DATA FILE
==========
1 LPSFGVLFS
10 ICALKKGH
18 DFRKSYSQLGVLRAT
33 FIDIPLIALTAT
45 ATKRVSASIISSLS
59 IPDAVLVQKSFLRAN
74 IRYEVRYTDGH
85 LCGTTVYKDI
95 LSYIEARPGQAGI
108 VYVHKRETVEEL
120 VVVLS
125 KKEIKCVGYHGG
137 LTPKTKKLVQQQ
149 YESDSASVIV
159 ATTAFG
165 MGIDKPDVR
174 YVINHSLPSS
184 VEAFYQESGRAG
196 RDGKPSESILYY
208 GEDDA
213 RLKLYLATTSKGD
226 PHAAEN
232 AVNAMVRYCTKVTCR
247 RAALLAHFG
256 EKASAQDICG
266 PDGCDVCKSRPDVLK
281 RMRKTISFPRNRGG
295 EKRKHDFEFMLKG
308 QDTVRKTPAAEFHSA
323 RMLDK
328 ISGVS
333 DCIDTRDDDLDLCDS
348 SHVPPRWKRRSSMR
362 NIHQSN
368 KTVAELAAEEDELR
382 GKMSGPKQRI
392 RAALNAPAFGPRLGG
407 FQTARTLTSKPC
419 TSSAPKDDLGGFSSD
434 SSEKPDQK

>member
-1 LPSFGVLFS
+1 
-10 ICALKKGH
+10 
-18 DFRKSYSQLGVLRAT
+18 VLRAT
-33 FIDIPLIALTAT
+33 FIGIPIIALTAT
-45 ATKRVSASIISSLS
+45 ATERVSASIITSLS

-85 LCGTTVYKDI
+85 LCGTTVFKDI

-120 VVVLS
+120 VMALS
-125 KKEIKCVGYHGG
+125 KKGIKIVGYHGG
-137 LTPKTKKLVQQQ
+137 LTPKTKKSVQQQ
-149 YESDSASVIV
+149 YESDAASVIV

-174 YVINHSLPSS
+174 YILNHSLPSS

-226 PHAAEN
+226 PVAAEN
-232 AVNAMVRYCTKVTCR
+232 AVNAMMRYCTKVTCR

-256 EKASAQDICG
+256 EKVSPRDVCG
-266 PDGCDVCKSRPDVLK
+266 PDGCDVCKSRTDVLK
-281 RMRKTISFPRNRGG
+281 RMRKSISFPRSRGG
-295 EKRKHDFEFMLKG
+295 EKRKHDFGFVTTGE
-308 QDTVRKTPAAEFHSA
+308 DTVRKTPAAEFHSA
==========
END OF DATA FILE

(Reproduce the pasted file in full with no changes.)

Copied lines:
1 LPSFGVLFS
10 ICALKKGH
18 DFRKSYSQLGVLRAT
33 FIDIPLIALTAT
45 ATKRVSASIISSLS
59 IPDAVLVQKSFLRAN
74 IRYEVRYTDGH
85 LCGTTVYKDI
95 LSYIEARPGQAGI
108 VYVHKRETVEEL
120 VVVLS
125 KKEIKCVGYHGG
137 LTPKTKKLVQQQ
149 YESDSASVIV
159 ATTAFG
165 MGIDKPDVR
174 YVINHSLPSS
184 VEAFYQESGRAG
196 RDGKPSESILYY
208 GEDDA
213 RLKLYLATTSKGD
226 PHAAEN
232 AVNAMVRYCTKVTCR
247 RAALLAHFG
256 EKASAQDICG
266 PDGCDVCKSRPDVLK
281 RMRKTISFPRNRGG
295 EKRKHDFEFMLKG
308 QDTVRKTPAAEFHSA
323 RMLDK
328 ISGVS
333 DCIDTRDDDLDLCDS
348 SHVPPRWKRRSSMR
362 NIHQSN
368 KTVAELAAEEDELR
382 GKMSGPKQRI
392 RAALNAPAFGPRLGG
407 FQTARTLTSKPC
419 TSSAPKDDLGGFSSD
434 SSEKPDQK

>member
-1 LPSFGVLFS
+1 
-10 ICALKKGH
+10 
-18 DFRKSYSQLGVLRAT
+18 VLRAT
-33 FIDIPLIALTAT
+33 FIGIPIIALTAT
-45 ATKRVSASIISSLS
+45 ATERVSASIITSLS

-85 LCGTTVYKDI
+85 LCGTTVFKDI

-120 VVVLS
+120 VMALS
-125 KKEIKCVGYHGG
+125 KKGIKIVGYHGG
-137 LTPKTKKLVQQQ
+137 LTPKTKKSVQQQ
-149 YESDSASVIV
+149 YESDAASVIV

-174 YVINHSLPSS
+174 YILNHSLPSS

-226 PHAAEN
+226 PVAAEN
-232 AVNAMVRYCTKVTCR
+232 AVNAMMRYCTKVTCR

-256 EKASAQDICG
+256 EKVSPRDVCG
-266 PDGCDVCKSRPDVLK
+266 PDGCDVCKSRTDVLK
-281 RMRKTISFPRNRGG
+281 RMRKSISFPRSRGG
-295 EKRKHDFEFMLKG
+295 EKRKHDFGFVTTGE
-308 QDTVRKTPAAEFHSA
+308 DTVRKTPAAEFHSA